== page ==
# PC/CP320 Physical Computing

## Operational Amplifiers

### Objectives

An operational amplifier or op-amp is a high gain DC amplifier typically used in a closed-loop configuration. The objectives for this lab are:

• to investigate two common closed-loop op-amp circuits: the non-inverting amplifier and the voltage follower (buffer)

At completion of the lab, you should have a non-inverting amplifier circuit on a breadboard. Do not dismantle this circuit. Store this circuits in your lockup area for use later.  Since you are going to use this circuit in the coming weeks as a part of larger circuits, make sure you record all key connection points.

### Equipment

• bench supply, oscilloscope
• function generator
• for non-inverting amplifier: LM324: data sheet from local server

### Procedure

Since you will be having negative supply voltages that are not always the same as ground, use white wires for the negative supply voltage. There are white alligator clips to help with this.

1. The non-inverting amplifier circuit to the left produces an output signal, Vo, that is given by Vo = (Rf/ Ri + 1) Vin Since the input does not enter the inverting input, the output signal will be of the same polarity as the input signal.

If we would like the above circuit to have a gain of ten, what are the relationships between Ri and Rf?
What is the smallest gain which can be produced by this amplifier?
When Ri is infinite, and Rf equals zero, what circuit does this become?

2. Using the LM324, construct the non-inverting amplifier circuit shown above subject to the following constraints:
• gain is 10
• select resistors in the 1k to 100k range (record the actual resistor values for use in calculations)
• use 12V and GROUND for the supply voltages. (Single supply configuration).
• let Vin be a 100mV DC voltage.
Measure Vo.  Considering the input voltage, does the circuit work as you expect?  Compare the measured Vo with the calculated Vo

In order to show that the circuit works as expected, you'll need to display both the input and output at the same time. Checkpoint: get lab supervisor to verify that you are getting the expected result before proceeding.

3. Change the circuit from part 2 to drive Vin with a 1kHz, 1Vp-p sine wave with a DC offset of 1V (verify signal is correct before applying to the circuit). What is the observed maximum output swing? Why did I choose a 1 Vp-p signal rather than a 5Vp-p signal?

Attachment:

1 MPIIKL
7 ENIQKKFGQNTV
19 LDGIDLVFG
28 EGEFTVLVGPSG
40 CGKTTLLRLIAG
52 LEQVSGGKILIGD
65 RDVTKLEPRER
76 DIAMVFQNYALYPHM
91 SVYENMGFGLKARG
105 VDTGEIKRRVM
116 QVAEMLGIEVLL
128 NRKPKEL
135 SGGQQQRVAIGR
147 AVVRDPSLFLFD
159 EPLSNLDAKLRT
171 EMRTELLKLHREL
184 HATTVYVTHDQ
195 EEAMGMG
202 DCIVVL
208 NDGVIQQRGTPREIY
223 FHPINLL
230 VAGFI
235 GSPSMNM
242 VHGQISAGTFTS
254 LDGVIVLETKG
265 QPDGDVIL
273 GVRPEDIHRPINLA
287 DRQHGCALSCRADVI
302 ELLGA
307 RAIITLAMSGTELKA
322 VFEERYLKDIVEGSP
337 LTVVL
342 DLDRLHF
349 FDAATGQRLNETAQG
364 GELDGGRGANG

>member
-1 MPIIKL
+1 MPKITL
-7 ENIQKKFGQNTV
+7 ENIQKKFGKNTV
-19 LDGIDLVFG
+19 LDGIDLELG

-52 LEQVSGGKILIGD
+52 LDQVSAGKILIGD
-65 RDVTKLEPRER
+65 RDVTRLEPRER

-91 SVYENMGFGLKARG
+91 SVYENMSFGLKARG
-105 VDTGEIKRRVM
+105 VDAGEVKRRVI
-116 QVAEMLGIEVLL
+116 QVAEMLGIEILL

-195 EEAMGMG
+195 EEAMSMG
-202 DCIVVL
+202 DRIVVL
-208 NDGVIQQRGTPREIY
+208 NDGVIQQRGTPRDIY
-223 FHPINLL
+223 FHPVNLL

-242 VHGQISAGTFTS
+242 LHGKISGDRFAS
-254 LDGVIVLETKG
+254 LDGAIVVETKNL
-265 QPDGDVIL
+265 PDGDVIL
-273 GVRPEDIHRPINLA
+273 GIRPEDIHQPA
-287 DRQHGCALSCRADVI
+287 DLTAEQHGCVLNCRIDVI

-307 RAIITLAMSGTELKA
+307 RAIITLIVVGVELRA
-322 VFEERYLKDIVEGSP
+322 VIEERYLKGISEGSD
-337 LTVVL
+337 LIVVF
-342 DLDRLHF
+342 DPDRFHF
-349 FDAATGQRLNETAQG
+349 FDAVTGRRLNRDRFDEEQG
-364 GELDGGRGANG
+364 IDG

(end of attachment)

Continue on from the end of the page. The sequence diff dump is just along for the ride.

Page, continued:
Adjust the amplitude and/or DC offset of the input in order to answer the following: What are the limits of the input voltage which produce an undistorted output?

4. Change the circuit from part 3 to use supply voltages of +5V/0V.
As above, adjust the amplitude and/or DC offset of the input in order to answer the following: What are the limits of the input voltage which produce an undistorted output?
Is this consistent with the changes you made in the supply voltages?
The LM324 is known as a single supply op amp. Looking at your results, can you determine why it is designated that way? (Note: Any op amp can be used in either single supply or dual supply configuration, but there is a difference in how each will perform.)

5. Put a resistance substitution from the output of the op-amp to ground. Set the initial resistance to at least 1 kohm or so. Observe the output and see how it decreases as the resistance decreases. Find the value of resistance for which the output is half of what it was originally. Determine the current out of the op-amp for this resistance.
This gives a reasonable limit of the load which can be driven by the op-amp.

Demonstrate the non-inverting amplifier circuit to the lab supervisor.
In order to show that the circuit works as expected, you'll need to display both the input and output at the same time.

6. #### The voltage follower (buffer) - the simplest closed-loop configuration

The voltage follower (or buffer) is a very simple circuit where the output should "follow" the input. In other words, Vout should equal Vin. Is the voltage follower a special case of the non-inverting amplifier? Explain. Have the lab supervisor/demonstrator sign your lab notebook before you leave the lab.

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